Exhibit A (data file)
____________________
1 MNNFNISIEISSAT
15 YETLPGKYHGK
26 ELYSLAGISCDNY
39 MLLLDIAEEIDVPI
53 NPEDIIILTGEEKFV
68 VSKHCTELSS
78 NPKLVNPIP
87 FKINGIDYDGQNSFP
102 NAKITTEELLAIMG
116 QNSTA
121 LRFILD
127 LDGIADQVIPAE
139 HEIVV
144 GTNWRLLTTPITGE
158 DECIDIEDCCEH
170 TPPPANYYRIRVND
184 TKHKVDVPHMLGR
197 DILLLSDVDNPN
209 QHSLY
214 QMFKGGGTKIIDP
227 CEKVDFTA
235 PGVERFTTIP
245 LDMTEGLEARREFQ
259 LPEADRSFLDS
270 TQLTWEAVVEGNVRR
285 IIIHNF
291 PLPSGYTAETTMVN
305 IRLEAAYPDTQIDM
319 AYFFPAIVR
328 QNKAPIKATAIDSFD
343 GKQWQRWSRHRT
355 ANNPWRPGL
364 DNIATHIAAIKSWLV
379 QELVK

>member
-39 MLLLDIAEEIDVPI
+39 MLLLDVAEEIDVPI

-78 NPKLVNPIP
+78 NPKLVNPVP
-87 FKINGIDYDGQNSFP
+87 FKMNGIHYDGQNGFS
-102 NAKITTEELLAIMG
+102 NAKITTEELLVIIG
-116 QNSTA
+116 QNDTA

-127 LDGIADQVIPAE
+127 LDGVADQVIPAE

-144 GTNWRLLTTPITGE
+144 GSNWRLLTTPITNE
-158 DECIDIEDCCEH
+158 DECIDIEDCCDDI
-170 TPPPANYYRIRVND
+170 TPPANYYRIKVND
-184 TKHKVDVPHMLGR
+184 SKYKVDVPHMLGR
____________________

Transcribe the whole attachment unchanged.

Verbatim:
1 MNNFNISIEISSAT
15 YETLPGKYHGK
26 ELYSLAGISCDNY
39 MLLLDIAEEIDVPI
53 NPEDIIILTGEEKFV
68 VSKHCTELSS
78 NPKLVNPIP
87 FKINGIDYDGQNSFP
102 NAKITTEELLAIMG
116 QNSTA
121 LRFILD
127 LDGIADQVIPAE
139 HEIVV
144 GTNWRLLTTPITGE
158 DECIDIEDCCEH
170 TPPPANYYRIRVND
184 TKHKVDVPHMLGR
197 DILLLSDVDNPN
209 QHSLY
214 QMFKGGGTKIIDP
227 CEKVDFTA
235 PGVERFTTIP
245 LDMTEGLEARREFQ
259 LPEADRSFLDS
270 TQLTWEAVVEGNVRR
285 IIIHNF
291 PLPSGYTAETTMVN
305 IRLEAAYPDTQIDM
319 AYFFPAIVR
328 QNKAPIKATAIDSFD
343 GKQWQRWSRHRT
355 ANNPWRPGL
364 DNIATHIAAIKSWLV
379 QELVK

>member
-39 MLLLDIAEEIDVPI
+39 MLLLDVAEEIDVPI

-78 NPKLVNPIP
+78 NPKLVNPVP
-87 FKINGIDYDGQNSFP
+87 FKMNGIHYDGQNGFS
-102 NAKITTEELLAIMG
+102 NAKITTEELLVIIG
-116 QNSTA
+116 QNDTA

-127 LDGIADQVIPAE
+127 LDGVADQVIPAE

-144 GTNWRLLTTPITGE
+144 GSNWRLLTTPITNE
-158 DECIDIEDCCEH
+158 DECIDIEDCCDDI
-170 TPPPANYYRIRVND
+170 TPPANYYRIKVND
-184 TKHKVDVPHMLGR
+184 SKYKVDVPHMLGR